He matched one team playoff record and is just off the pace to eclipse another mark held by one of the greatest players in NHL history for the league’s most hallowed franchises.
In the current Stanley Cup playoff round, he has twice almost single-handedly defeated the befuddled Boston Bruins, the Presidents’ Trophy winner that lost just three games in regulation over the final 23 of the regular season and first five of the postseason.
He is Montreal Canadiens defenseman P.K. Subban, perhaps the most exciting player in the playoffs.
A simple sequence illustrated this principle in Game 3 on Tuesday. Swiftly skating backwards to face the oncoming rush, Subban suddenly shifted his weight and attempted to make a high-speed, open-ice body check, delivering a WWE-worthy elbow to the chest of Bruins forward Reilly Smith that sent the two players and Canadiens forward Thomas Vanek (who was temporarily knocked out of the game), to the ice.
As his roughing penalty expired, Subban raced out of the box as if shot from a cannon, and with skill and poise faked the Bruins’ Vezina Trophy-finalist goalie Tuukka Rask to the ice before beating him with a swift wrist shot on the glove side. He celebrated by sliding on one knee and delivering a punch to the air with his right hand before being chased down by his teammates.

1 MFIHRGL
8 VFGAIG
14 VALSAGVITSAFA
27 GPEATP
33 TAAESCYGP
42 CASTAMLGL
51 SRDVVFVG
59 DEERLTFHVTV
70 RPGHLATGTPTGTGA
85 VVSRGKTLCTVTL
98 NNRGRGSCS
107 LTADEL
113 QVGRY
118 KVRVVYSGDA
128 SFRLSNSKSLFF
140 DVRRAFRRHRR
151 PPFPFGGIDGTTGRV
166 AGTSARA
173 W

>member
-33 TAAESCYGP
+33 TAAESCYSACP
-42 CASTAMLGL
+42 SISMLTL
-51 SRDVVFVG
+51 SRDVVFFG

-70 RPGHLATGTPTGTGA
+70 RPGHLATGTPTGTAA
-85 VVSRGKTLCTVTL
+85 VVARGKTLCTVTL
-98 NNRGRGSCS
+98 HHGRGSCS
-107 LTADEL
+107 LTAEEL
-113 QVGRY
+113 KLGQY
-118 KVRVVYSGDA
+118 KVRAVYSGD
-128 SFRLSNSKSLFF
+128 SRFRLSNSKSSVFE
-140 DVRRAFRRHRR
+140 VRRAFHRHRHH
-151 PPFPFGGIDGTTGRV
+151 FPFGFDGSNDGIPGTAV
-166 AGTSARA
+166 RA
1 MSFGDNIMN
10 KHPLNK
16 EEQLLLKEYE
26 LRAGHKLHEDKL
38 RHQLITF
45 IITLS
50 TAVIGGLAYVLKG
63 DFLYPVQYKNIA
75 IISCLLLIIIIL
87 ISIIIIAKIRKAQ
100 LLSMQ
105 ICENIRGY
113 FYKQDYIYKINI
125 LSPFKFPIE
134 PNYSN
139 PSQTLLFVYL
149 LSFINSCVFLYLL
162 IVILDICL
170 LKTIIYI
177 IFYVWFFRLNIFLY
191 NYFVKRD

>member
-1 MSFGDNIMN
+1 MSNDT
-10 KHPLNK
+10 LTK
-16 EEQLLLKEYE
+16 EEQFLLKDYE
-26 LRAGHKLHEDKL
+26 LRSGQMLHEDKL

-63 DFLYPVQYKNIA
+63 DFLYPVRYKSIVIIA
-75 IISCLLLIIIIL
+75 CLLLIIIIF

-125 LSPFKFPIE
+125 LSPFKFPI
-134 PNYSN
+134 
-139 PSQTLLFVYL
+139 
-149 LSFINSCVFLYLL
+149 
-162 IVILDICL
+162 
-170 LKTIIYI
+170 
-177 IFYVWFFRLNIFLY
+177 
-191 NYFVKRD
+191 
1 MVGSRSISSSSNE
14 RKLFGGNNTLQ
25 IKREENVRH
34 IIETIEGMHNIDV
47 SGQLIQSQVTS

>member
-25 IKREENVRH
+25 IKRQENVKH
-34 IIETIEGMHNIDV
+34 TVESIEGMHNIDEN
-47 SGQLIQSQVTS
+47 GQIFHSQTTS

With the two points Subban totaled in Game 3, he has 11 in seven playoff games, the fourth most in the league (those ahead of him have played at least two more games) and his points-per-game average of 1.38 ranks fourth in the playoffs. All of this from a defenseman, one of only two in the top 10 in scoring.
With points in six consecutive playoff games before the Habs lost 1-0 in overtime on Thursday, he equaled the Montreal record held by Hall of Famer Larry Robinson, who won six Stanley Cups as a defenseman for the Habs. Entering Game 5 of the second round, Subban is more than halfway to tying Robinson for the most points by a Canadiens defenseman in a single playoff season at 21.
To Subban’s junior hockey coach, George Burnett, this is nothing new.
"His competitiveness is up there with the best of them, as far as wanting to be on the ice in critical situations and wanting to play against the other team’s best players and wanting to be on the ice when the game’s on the line," said Burnett, general manager and coach of the Ontario Hockey League’s Belleville Bulls who also served as coach of the Edmonton Oilers for 35 games in 1994-95. "I don’t think that’s changed. That’s part of his DNA and his makeup . . .
"He’s a winner."
The Bruins and their fans are finding this out the hard way, but it’s not like Subban is a secret. Last season he won the Norris Trophy, which is given to the top defenseman in the NHL. He tied for the league lead among defensemen with 38 points in 42 games. Still, there was a lingering perception that the more deserving candidate might have been Minnesota’s Ryan Suter, who finished third in points with 32 and led the league in time on ice per game at 27:16, while Subban ranked 35th at 23:14.